Ready to shred? Join the Summer Challenge!
Why Macro Tracking Is Right For You
May 5, 2023

Why Macro Tracking Is Right For You

When it comes to achieving weight loss and improving overall health, simply counting calories and exercising may not be enough. If you’re here, you’ve probably noticed that hasn’t worked for you, sustainably, in the past. For women who are looking to sustain their health and fitness goals, tracking macronutrients (macros) is the better strategy.

First, we’ll dive into why macro tracking is superior to calorie tracking for women. Then, we’ll explore how pairing macro tracking with professional strength training programming can yield highly efficient results. By understanding the importance of macros and incorporating strength training into your fitness regimen, you can optimize your health journey and achieve sustainable success.

We’ve helped 400K+ women track macros and find success, why not you?


While counting calories is a common practice for weight loss, it is important to note that calories solely represent the energy content of food, not its nutritional value. In contrast, tracking macros allows you to focus on the quality and composition of the food you consume. It is true that if you are in a caloric deficit you will lose weight, and if you are in a caloric surplus you will gain weight, but the types of foods that make up those calories can lead to drastically different results in your body – mentally and physically.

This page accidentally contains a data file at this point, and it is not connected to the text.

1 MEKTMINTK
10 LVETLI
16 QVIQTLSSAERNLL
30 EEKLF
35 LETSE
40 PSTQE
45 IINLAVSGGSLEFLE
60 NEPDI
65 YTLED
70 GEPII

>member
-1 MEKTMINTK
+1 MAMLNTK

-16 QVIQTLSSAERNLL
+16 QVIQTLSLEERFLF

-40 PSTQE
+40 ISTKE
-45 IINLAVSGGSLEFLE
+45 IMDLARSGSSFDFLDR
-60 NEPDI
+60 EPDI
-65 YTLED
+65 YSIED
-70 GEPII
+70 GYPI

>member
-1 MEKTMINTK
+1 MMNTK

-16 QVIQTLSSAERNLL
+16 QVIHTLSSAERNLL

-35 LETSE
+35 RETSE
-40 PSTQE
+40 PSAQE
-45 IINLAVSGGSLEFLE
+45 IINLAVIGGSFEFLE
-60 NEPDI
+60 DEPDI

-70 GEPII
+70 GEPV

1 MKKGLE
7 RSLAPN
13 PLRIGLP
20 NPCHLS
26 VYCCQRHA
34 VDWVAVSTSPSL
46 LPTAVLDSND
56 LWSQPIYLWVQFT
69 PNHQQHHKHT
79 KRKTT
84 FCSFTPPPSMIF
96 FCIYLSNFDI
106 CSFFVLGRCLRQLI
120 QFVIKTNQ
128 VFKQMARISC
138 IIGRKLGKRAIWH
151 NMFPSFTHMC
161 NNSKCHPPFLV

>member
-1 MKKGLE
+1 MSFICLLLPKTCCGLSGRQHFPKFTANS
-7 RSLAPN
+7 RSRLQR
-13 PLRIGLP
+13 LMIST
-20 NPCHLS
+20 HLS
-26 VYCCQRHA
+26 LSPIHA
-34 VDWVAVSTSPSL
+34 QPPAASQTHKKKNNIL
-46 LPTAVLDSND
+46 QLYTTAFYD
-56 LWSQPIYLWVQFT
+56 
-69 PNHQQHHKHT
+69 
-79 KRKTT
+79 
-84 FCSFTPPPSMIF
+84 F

By considering the three primary macros—carbohydrates, protein, and fat—you can make informed choices that provide the right balance of nutrients necessary for your body's optimal functioning. Macro tracking promotes healthier food choices and ensures that your diet encompasses a well-rounded nutritional profile.


“Macro” is short for “macronutrients”. These nutrients are required in very large quantities by the body and are not to be confused with micronutrients. Micronutrients are also important and include vitamins, minerals, and fiber. If you’re following the Sesh Macro Calculator goals, you shouldn’t have to worry too much about getting the appropriate micronutrients because you’ll be eating enough of your macros.

Let’s break down macros a bit further to explain what protein, fats and carbs are.


Proteins are the building blocks of your body, and they’re made up of amino acids. They play a huge role in the structure, strength, hormone production, cell signaling, and production of enzymes in your body. As you become more active, your body will require protein to repair the damage that naturally occurs through exercise.

TIP: Each gram of protein has 4 calories in it. However, your protein goal will typically be around .8-1g per pound that you weigh. If you weigh 150 pounds then your protein goal for the day will be close to 150g unless you're adjusting for a certain goal (like muscle gain).


You need fats to thrive! Fats provide the body with energy, help control the balance and production of hormones, and play a key part in brain function, nervous system operation, and cell formation. They also help your body digest fat-soluble vitamins like A, D, E and K. Your ideal fat intake may vary depending on the day and your individual needs. Just like with carbs, different bodies thrive off of different amounts! Figure out what works for you, and don’t be afraid to adjust based on what your body is telling you.